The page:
Loading...

Crazy Heart: Misery and Gin ... 

... country music, faded stardom, liquor and age

Wednesday, Dec 16 2009
Comments

Yesterday’s honky-tonk hero, Bad Blake, arrives at a Clovis, New Mexico, bowling alley. It’s another in a string of low-paying, low-turnout gigs with pickup bands half his age, grinding the Greatest Hits out of an old Fender Tremolux, including his breakout — with the chorus, “Funny how falling feels like flying ... for a little while.” Bad’s not flying these days; he’s dying slowly on a bourbon diet, holed up in motels, watching Spanish-language smut. Actor-turned-writer-director Scott Cooper adapted Crazy Heart from Thomas Cobb’s 1987 novel (the title is a Hank Williams B-Side). Cobb wanted Waylon Jennings for Bad Blake; Jeff Bridges got the part, though the now-deceased Jennings and Bad’s other inspirations hang over it. It’s easy to forget, as Billboard’s Country charts fill with faintly twangy pop and lazy paeans to dogs and trucks, that this music has an atavistic darkness. Bad has just about bottomed out when a small-time journalist, Jean (Maggie Gyllenhaal), meets him for a rare interview — and sticks around. Crazy Heart follows the slow recovery of atrophied emotional responses, which starts when Bad gets involved with Jean and her young son. The subject, rehabilitation, is old and resonant. (Says Waylon: “We’ve been the same way for years/We need to change.”) No scene feels obligatory, and Crazy Heart shows a pragmatic but tender understanding of the relationship between physical breakdown and the discovery of morality. It’s merely a well-done, adult American movie — that is to say, a rarity. (ArcLight Hollywood; AMC Century City)

click to enlarge Crazy Heart
  • Crazy Heart

Related Stories

Reach the writer at nick.pinkerton@gmail.com

Related Content

Now Showing

  1. Wed 16
  2. Thu 17
  3. Fri 18
  4. Sat 19
  5. Sun 20
  6. Mon 21
  7. Tue 22

    Find capsule reviews, showtimes & tickets for all films in town.

    Sponsored by Fandor

Box Office

Scores provided by Rotten Tomatoes

Join My Voice Nation for free stuff, concert and dining info & more!

Around The Web

Slideshows

  • Nicolas Cage's 10 Best Movie Roles
    As video-on-demand continues to become the preferred route of distribution for a certain kind of independent film, much is being made of Nicolas Cage's willingness to slum for a paycheck, with recent examples including already-forgotten, small-screen-friendly items like Seeking Justice, Trespass, Stolen, and The Frozen Ground. (His character names in these projects -- Will Gerard, Kyle Miller, Will Montgomery, and Jack Halcombe -- are as interchangeable as the titles of the films.) Aside from citing the obvious appeal of doing work for money (a defense Cage himself brought up in a recent interview with The Guardian), it's also possible to back Cage by acknowledging the consistency with which he's taken on "serious" roles over the years.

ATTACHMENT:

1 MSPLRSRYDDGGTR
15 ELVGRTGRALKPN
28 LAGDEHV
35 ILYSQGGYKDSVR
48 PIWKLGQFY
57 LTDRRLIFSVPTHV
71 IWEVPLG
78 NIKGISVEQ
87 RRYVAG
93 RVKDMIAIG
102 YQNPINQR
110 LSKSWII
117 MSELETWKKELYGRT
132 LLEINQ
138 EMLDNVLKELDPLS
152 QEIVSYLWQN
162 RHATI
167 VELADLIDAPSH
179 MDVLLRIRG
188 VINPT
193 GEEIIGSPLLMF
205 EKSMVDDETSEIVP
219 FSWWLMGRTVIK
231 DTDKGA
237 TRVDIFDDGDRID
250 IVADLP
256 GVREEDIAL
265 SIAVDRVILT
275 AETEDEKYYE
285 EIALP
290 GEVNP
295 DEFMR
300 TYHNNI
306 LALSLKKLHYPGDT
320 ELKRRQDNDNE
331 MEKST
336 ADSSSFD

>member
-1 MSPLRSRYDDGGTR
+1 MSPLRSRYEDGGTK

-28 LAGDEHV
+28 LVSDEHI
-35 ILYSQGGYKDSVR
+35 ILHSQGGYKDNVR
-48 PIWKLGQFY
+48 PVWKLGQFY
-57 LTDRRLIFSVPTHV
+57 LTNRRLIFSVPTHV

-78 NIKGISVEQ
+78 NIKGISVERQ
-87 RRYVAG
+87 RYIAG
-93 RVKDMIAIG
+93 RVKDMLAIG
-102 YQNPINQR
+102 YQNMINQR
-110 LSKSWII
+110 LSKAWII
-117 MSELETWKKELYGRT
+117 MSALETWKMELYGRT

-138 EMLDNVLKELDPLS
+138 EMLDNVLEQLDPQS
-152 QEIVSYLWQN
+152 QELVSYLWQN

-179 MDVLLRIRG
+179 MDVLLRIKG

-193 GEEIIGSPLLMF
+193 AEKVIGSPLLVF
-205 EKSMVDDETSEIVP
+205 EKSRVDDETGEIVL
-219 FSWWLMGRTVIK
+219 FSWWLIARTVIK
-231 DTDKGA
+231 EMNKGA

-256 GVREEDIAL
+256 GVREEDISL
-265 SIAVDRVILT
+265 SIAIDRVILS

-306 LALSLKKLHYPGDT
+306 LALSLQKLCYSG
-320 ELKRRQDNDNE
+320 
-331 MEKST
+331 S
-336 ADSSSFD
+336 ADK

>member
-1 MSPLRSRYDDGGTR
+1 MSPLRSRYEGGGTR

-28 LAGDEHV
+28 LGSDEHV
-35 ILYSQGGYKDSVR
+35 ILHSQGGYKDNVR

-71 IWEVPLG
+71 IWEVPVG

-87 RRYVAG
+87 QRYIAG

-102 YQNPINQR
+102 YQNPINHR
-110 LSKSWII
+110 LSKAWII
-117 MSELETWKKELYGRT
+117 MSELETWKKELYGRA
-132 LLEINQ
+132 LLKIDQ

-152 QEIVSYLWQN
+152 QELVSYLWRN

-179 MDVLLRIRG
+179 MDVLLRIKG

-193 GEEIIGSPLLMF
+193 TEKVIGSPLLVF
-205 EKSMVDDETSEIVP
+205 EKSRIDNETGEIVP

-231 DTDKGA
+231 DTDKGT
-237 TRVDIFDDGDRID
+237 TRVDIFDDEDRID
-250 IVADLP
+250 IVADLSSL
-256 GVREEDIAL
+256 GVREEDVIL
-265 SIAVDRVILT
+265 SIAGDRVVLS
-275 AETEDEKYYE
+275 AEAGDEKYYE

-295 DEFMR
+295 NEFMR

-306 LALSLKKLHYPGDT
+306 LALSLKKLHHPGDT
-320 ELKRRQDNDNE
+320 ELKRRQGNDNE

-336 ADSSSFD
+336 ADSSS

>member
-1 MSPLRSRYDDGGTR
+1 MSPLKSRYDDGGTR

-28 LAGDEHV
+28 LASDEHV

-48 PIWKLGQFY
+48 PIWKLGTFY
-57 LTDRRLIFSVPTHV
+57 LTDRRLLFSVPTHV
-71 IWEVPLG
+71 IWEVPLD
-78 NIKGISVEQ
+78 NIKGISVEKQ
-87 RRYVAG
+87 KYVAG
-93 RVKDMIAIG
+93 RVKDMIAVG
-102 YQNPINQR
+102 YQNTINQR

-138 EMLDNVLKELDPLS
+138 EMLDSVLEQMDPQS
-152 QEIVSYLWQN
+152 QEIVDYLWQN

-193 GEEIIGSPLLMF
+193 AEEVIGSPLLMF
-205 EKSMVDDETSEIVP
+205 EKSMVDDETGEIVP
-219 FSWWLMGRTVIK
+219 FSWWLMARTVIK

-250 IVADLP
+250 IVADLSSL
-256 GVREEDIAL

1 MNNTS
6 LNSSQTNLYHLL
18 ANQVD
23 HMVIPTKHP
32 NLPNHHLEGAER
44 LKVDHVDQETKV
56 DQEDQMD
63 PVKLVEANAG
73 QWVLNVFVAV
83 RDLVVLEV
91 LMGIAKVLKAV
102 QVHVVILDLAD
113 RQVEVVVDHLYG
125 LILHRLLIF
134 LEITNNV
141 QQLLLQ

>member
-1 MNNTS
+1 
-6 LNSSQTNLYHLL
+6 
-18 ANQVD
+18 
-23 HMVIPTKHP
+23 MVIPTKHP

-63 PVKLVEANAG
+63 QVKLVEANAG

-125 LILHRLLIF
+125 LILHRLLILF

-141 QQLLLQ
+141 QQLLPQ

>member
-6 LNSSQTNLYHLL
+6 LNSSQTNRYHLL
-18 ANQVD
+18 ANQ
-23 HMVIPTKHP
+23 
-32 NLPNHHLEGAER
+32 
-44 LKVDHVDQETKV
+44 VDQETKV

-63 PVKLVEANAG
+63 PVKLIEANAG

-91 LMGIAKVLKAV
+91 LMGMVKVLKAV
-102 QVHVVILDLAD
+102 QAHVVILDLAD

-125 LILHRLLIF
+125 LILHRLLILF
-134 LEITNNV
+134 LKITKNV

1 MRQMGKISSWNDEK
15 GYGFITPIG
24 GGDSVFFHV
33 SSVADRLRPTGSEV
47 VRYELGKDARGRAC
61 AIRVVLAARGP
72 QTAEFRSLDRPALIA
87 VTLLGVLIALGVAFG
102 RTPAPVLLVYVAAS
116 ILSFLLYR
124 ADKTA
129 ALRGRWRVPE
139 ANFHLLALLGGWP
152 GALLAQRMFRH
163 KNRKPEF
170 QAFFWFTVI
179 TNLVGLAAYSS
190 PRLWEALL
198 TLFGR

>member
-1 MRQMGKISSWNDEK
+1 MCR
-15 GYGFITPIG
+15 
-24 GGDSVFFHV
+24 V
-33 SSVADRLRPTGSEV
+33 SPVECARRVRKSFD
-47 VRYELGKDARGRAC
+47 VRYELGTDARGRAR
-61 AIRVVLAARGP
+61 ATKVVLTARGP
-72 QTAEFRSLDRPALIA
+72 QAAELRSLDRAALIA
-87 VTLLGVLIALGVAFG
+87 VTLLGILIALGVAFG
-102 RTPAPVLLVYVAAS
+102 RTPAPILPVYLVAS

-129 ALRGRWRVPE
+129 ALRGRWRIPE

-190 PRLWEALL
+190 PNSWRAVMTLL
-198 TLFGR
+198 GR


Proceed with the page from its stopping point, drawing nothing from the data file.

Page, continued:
David Gordon Green's Joe, which hits limited release this weekend (more details on that here), marks the latest instance of this trend, with Cage giving a reportedly subdued performance as an ex-con named Joe Ransom. In that spirit, we've put together a rundown of some of the actor's finest performances, all of which serve as proof that, though his over-the-top inclinations may make for a side-splitting YouTube compilation, Cage has amassed a career that few contemporary actors can equal. This list is hardly airtight in its exclusivity, so a few honorable mentions ought to go out to a pair of Cage's deliriously uneven auteur collaborations (David Lynch's Wild at Heart, Brian De Palma's Snake Eyes), 1983's Valley Girl, 1987's Moonstruck, and Alex Proyas's Knowing (a favorite of the late Roger Ebert).

    --Danny King
  • Ten Enduring Conspiracy Thrillers
    With the approaching release this week of Captain America: The Winter Soldier, many critics, including L.A. Weekly’s own Amy Nicholson, have noted the film’s similarities (starting with the obvious: Robert Redford) to the string of conspiracy thrillers that dominated American cinema during the 1970s. With that in mind, we’ve compiled a list of ten of the most enduring entries in the genre -- most of them coming from the ‘70s, but with a few early-‘80s holdouts added in for good measure. This is by no means an exclusive list, and more recent films like Roger Donaldson’s No Way Out (1987), Jacques Rivette’s Secret Defense (1998), Tony Scott’s Enemy of the State (1998), Stephen Gaghan’s Syriana (2005), and Redford’s own The Company You Keep (2012) speak to how well the genre has sustained itself over time. Words by Danny King.
  • Behind the Scenes of Muppets Most Wanted
    "The endurance of the Muppets isn't just the result of the creative skills of Henson and collaborators like Frank Oz, or of smart business decisions, or of sheer dumb luck," writes this paper's film critic Stephanie Zacharek in her review of Muppets Most Wanted. "It's simply that the Muppets are just ever so slightly, or maybe even totally, mad. Man, woman, child: Who can resist them? Even TV-watching cats are drawn to their frisky hippety-hopping and flutey, gravely, squeaky, squawky voices." Go behind the scenes with the hippety-hopping Muppets with these images.

    Read our full Muppets Most Wanted movie review.

Now Trending